BAGRAM AIRFIELD, Afghanistan -- The Army's top civilian responsible for deployed civilian personnel recently visited to update the workforce and address deployment concerns.

Yanir Hill, chief, Benefits, Compensation & Deployments, Office of the assistant G-1 for Civilian Personnel, said in an interview after a town hall meeting here that the main purpose of her visit was to keep communication lines open, face-to-face, with deployed civilians.

Hill has been an Army civilian for 25 years of experience working in Joint/Unified Commands, as well as Army Commands, in both the operations and personnel functional areas. She has been in her current position almost two years, after completing an assignment as director of Civilian Personnel for Headquarters, U.S. Army Europe.

"There's many challenges; there are many questions," Hill said, "especially with newly deployed personnel. It's transitioning [them] from a stable, normal environment to a combat zone … it's a big change for many of them."

Many federal civilians are deployed through the Expeditionary Civilian Workforce program, which offers them the opportunity to work alongside military forces in support of contingency operations throughout the world. Civilians bring a skill set and an expertise not readily available in uniformed services. Patrick Shanahan, acting Secretary of Defense, has said civilians are a "force multiplier, offering commanders options…"

Pay is always a topic that is raised by deployed personnel, Hill said. Concerns include getting paid correctly based on the various entitlements, as there are many documents that need to be filled out correctly.

"This visit is simply and opportunity for us to engage with the civilian workforce supporting contingency operations and an opportunity for them to bring their questions and concerns directly to us," she said of the town halls.

Another concern raised during the town hall was the ongoing negotiations between Allied Forces and the Taliban that have been highlighted in various news outlets. As negotiations progress, there is uncertainty as to the restructuring of deployed forces, both military and civilian.

"We're totally committed and engaged with civilians here as we either grow or reduce our size," Hill said.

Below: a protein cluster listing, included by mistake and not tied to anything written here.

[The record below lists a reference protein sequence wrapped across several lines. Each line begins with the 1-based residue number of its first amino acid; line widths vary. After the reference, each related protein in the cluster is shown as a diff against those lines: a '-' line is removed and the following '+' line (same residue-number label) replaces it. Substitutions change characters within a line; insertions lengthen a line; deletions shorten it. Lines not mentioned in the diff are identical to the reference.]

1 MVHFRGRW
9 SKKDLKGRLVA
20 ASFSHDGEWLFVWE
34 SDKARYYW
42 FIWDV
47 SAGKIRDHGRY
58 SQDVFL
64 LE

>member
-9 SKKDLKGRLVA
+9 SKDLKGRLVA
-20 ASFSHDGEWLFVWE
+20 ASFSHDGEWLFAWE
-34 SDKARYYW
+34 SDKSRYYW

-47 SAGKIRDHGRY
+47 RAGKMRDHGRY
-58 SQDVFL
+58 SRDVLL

As part of that commitment, a reception, staging, onward movement and integration team is being established to receive "all" Army civilians coming in to Afghanistan. While many Army civilians often do have sponsors to assist prior to and their actual arrival in country, this team offers a more personalized support to the deployed personnel.

By the time civilian deployers arrive in theater, they are already in contact with the team and know how to reach out for assistance. The team has been well received and effective that the Office of Secretary Defense requested the Army offer the support to all deployed civilian personnel regardless of service component or force provider.

The RSOI team is based in Bagram but will soon open a support cell in Kuwait. Other organizations such as the Army Corps of Engineers and the Defense Logistics Agency, among others, currently manage their incoming personnel separately. Though they will continue their current process, they will coordinate and share information with the RSOI team for accountability purposes.

"The beauty is we started it for [Army] civilians and now we've been asked to take over for all the service in order to have accountability," she said. "We are moving in the right direction."

Additionally, Individual Military Augmentees -- civilians who are activated for deployments based on being a member of the Reserve or National Guard -- are also being looked at to report to this RSOI team.

"We move units extremely well but sometimes it is a little more challenging to track individual augmentees. This is one of the things the RSOI team will help with," Hill said. "We need to show where everybody is at all times … to track better. The name of the game for this is accountability."

Ideally, the RSOI team would start communicating with the deployer about a month before arrival. Hill said the team is not a substitute for a sponsor but rater complements one.

As of now, the plan is to ultimately have 12 people on the team at Bagram Airfield, and four more people in Kuwait.

Another concern voiced at the town halls is extensions. With the uncertainty of when there will be an official announcement regarding a reduction in military personnel in Afghanistan, Hill advised civilians not to make rash decisions on whether they intend to extend or not.